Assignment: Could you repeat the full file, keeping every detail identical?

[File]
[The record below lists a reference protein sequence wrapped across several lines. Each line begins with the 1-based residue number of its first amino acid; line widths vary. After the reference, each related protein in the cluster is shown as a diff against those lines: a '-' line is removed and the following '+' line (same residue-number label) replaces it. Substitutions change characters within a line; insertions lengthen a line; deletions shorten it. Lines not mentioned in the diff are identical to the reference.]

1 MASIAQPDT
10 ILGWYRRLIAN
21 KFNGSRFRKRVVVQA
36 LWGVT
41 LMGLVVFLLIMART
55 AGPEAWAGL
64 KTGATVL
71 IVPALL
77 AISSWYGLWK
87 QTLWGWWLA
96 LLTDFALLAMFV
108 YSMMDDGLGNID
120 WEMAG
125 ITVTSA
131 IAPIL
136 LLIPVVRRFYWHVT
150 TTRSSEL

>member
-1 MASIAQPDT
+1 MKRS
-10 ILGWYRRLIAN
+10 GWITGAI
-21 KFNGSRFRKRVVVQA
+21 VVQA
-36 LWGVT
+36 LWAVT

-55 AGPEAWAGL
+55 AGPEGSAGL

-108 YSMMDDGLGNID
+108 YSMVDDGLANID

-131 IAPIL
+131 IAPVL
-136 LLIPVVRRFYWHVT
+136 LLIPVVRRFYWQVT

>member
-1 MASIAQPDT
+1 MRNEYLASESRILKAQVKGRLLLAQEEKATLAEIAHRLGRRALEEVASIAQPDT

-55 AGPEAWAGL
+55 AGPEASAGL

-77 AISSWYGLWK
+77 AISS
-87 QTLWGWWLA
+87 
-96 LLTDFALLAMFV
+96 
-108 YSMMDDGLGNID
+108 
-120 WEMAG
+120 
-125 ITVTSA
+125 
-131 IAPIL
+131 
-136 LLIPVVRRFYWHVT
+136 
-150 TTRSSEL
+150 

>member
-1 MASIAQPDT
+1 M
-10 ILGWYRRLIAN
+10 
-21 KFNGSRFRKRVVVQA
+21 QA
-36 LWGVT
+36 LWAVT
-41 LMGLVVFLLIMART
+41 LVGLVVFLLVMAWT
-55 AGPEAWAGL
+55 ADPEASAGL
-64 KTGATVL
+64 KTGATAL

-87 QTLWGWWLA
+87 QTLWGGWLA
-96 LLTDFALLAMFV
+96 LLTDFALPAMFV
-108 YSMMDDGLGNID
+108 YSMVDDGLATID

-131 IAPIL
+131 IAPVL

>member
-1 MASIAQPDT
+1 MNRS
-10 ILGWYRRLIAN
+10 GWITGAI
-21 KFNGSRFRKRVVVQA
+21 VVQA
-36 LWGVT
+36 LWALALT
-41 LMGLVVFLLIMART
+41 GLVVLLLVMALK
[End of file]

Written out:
[The record below lists a reference protein sequence wrapped across several lines. Each line begins with the 1-based residue number of its first amino acid; line widths vary. After the reference, each related protein in the cluster is shown as a diff against those lines: a '-' line is removed and the following '+' line (same residue-number label) replaces it. Substitutions change characters within a line; insertions lengthen a line; deletions shorten it. Lines not mentioned in the diff are identical to the reference.]

1 MASIAQPDT
10 ILGWYRRLIAN
21 KFNGSRFRKRVVVQA
36 LWGVT
41 LMGLVVFLLIMART
55 AGPEAWAGL
64 KTGATVL
71 IVPALL
77 AISSWYGLWK
87 QTLWGWWLA
96 LLTDFALLAMFV
108 YSMMDDGLGNID
120 WEMAG
125 ITVTSA
131 IAPIL
136 LLIPVVRRFYWHVT
150 TTRSSEL

>member
-1 MASIAQPDT
+1 MKRS
-10 ILGWYRRLIAN
+10 GWITGAI
-21 KFNGSRFRKRVVVQA
+21 VVQA
-36 LWGVT
+36 LWAVT

-55 AGPEAWAGL
+55 AGPEGSAGL

-108 YSMMDDGLGNID
+108 YSMVDDGLANID

-131 IAPIL
+131 IAPVL
-136 LLIPVVRRFYWHVT
+136 LLIPVVRRFYWQVT

>member
-1 MASIAQPDT
+1 MRNEYLASESRILKAQVKGRLLLAQEEKATLAEIAHRLGRRALEEVASIAQPDT

-55 AGPEAWAGL
+55 AGPEASAGL

-77 AISSWYGLWK
+77 AISS
-87 QTLWGWWLA
+87 
-96 LLTDFALLAMFV
+96 
-108 YSMMDDGLGNID
+108 
-120 WEMAG
+120 
-125 ITVTSA
+125 
-131 IAPIL
+131 
-136 LLIPVVRRFYWHVT
+136 
-150 TTRSSEL
+150 

>member
-1 MASIAQPDT
+1 M
-10 ILGWYRRLIAN
+10 
-21 KFNGSRFRKRVVVQA
+21 QA
-36 LWGVT
+36 LWAVT
-41 LMGLVVFLLIMART
+41 LVGLVVFLLVMAWT
-55 AGPEAWAGL
+55 ADPEASAGL
-64 KTGATVL
+64 KTGATAL

-87 QTLWGWWLA
+87 QTLWGGWLA
-96 LLTDFALLAMFV
+96 LLTDFALPAMFV
-108 YSMMDDGLGNID
+108 YSMVDDGLATID

-131 IAPIL
+131 IAPVL

>member
-1 MASIAQPDT
+1 MNRS
-10 ILGWYRRLIAN
+10 GWITGAI
-21 KFNGSRFRKRVVVQA
+21 VVQA
-36 LWGVT
+36 LWALALT
-41 LMGLVVFLLIMART
+41 GLVVLLLVMALK